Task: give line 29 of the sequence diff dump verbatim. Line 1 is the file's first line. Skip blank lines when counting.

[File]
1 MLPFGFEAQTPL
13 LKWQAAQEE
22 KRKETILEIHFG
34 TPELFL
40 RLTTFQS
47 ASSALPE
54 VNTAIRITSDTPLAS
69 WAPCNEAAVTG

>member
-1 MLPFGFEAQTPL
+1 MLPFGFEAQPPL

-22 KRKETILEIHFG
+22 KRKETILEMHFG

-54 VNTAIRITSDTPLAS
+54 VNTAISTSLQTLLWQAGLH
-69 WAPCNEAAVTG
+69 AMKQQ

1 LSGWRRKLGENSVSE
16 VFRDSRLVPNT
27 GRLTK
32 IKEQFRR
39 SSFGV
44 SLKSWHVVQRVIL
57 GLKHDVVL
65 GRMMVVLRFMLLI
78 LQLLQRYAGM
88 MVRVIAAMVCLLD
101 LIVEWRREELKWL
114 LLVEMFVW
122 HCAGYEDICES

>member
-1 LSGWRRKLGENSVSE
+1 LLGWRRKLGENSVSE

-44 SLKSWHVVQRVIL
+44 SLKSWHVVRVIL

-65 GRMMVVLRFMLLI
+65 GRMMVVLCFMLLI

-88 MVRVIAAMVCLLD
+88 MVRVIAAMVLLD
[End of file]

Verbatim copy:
114 LLVEMFVW